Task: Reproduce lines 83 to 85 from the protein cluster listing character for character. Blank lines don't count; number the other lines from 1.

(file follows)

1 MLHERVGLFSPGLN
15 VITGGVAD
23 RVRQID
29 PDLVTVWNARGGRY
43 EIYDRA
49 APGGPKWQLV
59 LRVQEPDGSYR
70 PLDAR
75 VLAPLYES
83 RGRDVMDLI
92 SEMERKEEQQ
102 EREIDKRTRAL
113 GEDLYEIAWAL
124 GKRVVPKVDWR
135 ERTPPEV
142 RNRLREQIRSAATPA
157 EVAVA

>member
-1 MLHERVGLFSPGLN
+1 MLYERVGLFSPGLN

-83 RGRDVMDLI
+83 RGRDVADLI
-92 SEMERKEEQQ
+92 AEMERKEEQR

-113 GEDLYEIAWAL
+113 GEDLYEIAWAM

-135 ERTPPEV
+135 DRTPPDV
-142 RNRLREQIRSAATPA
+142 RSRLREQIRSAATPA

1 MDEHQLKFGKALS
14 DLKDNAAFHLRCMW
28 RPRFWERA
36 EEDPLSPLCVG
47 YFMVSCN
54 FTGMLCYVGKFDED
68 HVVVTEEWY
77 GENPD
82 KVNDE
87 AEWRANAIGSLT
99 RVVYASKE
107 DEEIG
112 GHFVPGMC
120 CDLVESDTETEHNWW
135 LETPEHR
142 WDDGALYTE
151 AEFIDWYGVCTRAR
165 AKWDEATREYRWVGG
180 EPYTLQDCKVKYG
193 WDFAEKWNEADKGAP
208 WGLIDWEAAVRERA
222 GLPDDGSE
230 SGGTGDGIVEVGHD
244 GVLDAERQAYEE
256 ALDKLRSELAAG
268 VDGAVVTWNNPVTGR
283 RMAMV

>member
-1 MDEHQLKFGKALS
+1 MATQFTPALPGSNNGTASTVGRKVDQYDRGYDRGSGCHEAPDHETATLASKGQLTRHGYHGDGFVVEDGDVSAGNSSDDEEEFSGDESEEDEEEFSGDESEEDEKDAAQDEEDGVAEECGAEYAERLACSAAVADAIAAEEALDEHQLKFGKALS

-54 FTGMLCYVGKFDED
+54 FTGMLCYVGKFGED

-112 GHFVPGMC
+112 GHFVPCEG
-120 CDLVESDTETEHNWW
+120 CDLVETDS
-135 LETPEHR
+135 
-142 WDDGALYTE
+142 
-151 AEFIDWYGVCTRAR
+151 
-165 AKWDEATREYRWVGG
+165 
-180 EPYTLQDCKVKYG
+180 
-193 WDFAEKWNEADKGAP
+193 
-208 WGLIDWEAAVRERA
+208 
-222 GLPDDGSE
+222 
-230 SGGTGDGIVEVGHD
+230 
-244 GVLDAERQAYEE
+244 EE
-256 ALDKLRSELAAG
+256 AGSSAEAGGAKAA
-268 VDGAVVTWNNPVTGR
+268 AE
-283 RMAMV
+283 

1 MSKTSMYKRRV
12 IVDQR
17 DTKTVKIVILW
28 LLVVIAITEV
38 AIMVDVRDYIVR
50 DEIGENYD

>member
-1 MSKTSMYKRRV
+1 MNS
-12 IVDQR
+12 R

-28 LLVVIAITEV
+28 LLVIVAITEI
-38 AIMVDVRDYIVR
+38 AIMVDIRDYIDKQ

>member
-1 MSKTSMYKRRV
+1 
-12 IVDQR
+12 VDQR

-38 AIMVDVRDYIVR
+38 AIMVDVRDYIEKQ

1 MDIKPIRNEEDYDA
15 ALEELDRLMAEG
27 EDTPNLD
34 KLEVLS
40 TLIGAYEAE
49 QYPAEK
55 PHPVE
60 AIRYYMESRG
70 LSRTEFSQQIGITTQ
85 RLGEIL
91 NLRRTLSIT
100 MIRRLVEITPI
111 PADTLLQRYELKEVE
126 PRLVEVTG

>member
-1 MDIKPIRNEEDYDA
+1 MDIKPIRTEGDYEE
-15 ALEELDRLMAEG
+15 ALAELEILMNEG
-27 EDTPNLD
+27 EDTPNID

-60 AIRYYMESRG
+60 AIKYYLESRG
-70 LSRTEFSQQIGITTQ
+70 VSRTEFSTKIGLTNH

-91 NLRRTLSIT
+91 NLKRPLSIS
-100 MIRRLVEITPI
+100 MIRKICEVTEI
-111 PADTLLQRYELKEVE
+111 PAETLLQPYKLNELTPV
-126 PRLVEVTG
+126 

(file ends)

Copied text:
-230 SGGTGDGIVEVGHD
+230 
-244 GVLDAERQAYEE